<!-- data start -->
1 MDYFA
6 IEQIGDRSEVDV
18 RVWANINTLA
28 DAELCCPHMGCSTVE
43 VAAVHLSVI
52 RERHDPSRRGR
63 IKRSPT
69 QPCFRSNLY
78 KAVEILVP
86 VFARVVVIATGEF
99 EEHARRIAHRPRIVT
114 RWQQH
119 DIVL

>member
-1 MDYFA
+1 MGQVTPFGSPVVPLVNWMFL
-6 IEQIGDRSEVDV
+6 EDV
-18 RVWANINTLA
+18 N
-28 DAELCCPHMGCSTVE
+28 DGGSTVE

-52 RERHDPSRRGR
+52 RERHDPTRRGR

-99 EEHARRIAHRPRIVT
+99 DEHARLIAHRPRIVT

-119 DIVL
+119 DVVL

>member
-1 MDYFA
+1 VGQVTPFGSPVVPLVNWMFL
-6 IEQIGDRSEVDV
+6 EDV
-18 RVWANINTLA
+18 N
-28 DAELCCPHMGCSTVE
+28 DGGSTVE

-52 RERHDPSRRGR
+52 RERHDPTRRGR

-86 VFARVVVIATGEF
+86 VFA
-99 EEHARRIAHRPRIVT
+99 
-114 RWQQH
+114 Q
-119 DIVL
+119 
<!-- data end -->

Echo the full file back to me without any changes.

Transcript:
1 MDYFA
6 IEQIGDRSEVDV
18 RVWANINTLA
28 DAELCCPHMGCSTVE
43 VAAVHLSVI
52 RERHDPSRRGR
63 IKRSPT
69 QPCFRSNLY
78 KAVEILVP
86 VFARVVVIATGEF
99 EEHARRIAHRPRIVT
114 RWQQH
119 DIVL

>member
-1 MDYFA
+1 MGQVTPFGSPVVPLVNWMFL
-6 IEQIGDRSEVDV
+6 EDV
-18 RVWANINTLA
+18 N
-28 DAELCCPHMGCSTVE
+28 DGGSTVE

-52 RERHDPSRRGR
+52 RERHDPTRRGR

-99 EEHARRIAHRPRIVT
+99 DEHARLIAHRPRIVT

-119 DIVL
+119 DVVL

>member
-1 MDYFA
+1 VGQVTPFGSPVVPLVNWMFL
-6 IEQIGDRSEVDV
+6 EDV
-18 RVWANINTLA
+18 N
-28 DAELCCPHMGCSTVE
+28 DGGSTVE

-52 RERHDPSRRGR
+52 RERHDPTRRGR

-86 VFARVVVIATGEF
+86 VFA
-99 EEHARRIAHRPRIVT
+99 
-114 RWQQH
+114 Q
-119 DIVL
+119 